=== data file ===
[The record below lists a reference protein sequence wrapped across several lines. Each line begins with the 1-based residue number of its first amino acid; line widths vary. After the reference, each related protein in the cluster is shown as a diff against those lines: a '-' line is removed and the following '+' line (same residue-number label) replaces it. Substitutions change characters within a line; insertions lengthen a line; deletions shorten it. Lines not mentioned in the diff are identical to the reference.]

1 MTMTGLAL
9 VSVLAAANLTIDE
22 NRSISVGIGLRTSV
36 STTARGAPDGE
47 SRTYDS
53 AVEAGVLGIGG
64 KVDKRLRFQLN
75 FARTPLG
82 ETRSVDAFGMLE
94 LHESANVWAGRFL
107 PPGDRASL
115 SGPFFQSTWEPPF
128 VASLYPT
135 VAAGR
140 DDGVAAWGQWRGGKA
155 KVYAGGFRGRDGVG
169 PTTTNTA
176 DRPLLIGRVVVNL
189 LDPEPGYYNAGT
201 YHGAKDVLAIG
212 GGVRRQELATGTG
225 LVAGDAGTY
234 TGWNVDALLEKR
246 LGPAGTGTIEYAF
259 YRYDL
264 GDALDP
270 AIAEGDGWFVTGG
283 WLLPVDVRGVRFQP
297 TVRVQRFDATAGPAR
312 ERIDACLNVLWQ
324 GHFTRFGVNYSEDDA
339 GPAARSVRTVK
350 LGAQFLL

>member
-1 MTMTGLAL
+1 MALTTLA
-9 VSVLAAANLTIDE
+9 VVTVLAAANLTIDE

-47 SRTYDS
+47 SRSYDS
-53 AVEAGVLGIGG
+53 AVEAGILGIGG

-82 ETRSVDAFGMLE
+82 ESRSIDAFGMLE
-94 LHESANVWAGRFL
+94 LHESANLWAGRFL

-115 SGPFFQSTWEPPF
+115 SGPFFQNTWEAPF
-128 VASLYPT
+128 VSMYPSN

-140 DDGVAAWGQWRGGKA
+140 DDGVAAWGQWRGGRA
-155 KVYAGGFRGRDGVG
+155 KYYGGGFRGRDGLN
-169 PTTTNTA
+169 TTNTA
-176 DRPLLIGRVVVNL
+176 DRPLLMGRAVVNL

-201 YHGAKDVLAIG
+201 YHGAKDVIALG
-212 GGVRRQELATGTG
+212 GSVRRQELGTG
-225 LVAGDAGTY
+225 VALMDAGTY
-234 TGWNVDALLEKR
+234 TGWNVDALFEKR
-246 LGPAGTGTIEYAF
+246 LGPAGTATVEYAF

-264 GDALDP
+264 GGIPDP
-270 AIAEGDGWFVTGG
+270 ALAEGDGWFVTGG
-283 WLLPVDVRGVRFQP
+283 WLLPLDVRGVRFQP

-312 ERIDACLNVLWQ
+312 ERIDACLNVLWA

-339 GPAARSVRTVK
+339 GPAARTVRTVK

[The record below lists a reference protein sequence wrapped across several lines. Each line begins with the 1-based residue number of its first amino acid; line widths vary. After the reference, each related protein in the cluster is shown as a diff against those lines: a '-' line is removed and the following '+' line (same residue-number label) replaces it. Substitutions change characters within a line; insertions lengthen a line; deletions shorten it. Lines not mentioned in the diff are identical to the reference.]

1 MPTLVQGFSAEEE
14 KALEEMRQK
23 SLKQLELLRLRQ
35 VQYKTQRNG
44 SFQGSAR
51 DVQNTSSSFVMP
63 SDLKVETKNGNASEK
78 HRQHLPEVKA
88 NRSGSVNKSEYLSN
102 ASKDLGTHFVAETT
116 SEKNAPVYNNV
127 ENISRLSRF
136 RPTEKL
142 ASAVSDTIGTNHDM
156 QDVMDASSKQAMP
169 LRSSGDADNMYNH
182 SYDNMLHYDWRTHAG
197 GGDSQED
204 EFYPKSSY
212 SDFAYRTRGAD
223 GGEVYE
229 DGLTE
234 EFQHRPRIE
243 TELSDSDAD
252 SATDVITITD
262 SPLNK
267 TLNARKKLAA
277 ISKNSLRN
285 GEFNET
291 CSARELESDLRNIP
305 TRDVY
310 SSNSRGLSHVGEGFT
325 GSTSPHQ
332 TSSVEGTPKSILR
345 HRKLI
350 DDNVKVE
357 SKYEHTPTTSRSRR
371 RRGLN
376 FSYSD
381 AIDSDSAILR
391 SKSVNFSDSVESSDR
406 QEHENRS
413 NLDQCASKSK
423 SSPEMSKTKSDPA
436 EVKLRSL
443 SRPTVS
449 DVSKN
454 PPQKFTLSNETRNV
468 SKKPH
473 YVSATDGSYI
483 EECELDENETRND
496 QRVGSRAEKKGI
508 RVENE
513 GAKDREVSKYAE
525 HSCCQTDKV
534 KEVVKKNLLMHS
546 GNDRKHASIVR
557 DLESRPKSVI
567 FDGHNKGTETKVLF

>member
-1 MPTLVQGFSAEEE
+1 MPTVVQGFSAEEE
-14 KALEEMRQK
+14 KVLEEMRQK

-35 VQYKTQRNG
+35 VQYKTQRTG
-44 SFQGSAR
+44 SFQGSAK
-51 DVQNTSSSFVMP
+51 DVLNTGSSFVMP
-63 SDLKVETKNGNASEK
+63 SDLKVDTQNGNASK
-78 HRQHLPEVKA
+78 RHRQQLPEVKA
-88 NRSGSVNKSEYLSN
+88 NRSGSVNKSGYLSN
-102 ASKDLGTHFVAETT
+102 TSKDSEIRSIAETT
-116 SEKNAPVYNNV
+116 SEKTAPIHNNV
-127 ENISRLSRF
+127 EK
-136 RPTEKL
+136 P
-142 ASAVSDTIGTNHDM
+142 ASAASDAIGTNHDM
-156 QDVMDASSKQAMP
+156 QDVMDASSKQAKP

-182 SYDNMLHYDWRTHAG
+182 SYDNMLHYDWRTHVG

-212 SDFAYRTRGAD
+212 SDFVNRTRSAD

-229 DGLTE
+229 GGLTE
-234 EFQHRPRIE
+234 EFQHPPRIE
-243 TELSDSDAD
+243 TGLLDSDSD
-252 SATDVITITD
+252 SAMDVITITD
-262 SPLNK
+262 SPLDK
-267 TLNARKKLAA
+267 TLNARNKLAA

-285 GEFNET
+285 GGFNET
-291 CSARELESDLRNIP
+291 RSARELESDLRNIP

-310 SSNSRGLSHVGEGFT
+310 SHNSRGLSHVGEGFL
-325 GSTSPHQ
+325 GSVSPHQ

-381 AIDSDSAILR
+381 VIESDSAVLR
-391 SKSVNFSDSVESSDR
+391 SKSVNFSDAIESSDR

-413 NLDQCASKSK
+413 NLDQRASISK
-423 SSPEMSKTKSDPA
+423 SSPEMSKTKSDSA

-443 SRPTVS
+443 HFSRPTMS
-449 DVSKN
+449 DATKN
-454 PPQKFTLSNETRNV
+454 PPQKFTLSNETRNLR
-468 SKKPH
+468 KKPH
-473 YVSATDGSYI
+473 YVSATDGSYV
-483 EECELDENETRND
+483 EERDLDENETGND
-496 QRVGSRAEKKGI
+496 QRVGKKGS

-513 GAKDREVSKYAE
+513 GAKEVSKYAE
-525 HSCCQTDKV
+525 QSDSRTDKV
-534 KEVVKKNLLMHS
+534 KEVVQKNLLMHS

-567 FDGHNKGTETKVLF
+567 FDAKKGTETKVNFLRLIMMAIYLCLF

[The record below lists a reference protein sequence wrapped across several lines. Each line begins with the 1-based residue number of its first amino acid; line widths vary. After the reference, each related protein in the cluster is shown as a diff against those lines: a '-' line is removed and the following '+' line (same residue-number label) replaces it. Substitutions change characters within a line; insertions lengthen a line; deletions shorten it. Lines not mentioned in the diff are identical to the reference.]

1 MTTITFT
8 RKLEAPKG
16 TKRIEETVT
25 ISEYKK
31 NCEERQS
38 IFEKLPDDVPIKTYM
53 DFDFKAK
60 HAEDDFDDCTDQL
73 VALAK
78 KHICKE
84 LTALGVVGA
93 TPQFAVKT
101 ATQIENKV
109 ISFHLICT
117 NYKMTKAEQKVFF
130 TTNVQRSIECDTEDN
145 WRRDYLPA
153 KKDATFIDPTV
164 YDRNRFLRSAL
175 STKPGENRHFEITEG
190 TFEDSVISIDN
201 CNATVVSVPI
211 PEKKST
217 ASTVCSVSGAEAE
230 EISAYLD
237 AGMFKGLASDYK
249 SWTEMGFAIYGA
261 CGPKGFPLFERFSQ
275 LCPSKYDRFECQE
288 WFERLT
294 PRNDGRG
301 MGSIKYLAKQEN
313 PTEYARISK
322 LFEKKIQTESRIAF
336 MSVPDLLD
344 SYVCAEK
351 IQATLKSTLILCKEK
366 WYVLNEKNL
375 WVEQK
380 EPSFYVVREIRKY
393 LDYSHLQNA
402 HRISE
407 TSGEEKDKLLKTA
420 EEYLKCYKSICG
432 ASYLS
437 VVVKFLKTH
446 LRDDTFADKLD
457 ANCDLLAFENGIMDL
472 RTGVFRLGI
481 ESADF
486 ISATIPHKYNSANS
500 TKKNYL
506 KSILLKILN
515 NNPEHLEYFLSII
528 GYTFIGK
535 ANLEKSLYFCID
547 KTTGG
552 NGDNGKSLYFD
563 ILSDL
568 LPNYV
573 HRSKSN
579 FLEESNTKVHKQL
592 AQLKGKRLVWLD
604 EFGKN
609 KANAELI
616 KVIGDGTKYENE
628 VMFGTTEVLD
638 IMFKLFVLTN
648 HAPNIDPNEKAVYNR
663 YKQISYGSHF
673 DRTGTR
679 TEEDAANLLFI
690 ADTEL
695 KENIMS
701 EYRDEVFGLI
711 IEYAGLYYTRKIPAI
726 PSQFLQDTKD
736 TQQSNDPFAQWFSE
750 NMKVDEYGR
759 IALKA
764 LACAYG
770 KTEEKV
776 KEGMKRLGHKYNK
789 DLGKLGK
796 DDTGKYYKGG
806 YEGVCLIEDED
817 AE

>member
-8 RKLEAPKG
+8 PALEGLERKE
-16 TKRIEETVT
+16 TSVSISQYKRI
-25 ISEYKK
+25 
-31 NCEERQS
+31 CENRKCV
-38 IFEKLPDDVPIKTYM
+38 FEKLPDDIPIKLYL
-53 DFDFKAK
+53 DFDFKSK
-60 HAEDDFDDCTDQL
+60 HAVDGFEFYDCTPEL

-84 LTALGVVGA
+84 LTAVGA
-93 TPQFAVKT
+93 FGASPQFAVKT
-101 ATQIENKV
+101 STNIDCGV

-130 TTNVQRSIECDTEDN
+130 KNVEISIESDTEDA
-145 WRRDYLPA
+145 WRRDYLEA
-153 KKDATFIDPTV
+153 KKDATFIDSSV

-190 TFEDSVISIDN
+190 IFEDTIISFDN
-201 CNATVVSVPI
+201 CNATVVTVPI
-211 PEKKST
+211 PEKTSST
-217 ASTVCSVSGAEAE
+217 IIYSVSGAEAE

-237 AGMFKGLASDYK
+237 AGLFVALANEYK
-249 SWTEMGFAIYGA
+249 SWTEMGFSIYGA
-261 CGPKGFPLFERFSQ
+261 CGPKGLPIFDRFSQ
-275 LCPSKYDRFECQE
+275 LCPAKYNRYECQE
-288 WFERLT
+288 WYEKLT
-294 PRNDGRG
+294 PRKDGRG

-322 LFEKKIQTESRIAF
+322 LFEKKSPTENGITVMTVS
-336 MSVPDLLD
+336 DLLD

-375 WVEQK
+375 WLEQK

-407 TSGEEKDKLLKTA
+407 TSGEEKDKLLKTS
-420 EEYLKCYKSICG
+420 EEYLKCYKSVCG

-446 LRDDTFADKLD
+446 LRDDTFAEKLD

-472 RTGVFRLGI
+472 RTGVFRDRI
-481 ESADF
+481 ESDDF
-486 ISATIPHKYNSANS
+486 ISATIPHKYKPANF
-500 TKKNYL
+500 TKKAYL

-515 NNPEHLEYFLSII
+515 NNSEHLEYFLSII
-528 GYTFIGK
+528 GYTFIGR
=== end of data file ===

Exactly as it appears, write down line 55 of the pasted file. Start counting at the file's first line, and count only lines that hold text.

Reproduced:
+155 KYYGGGFRGRDGLN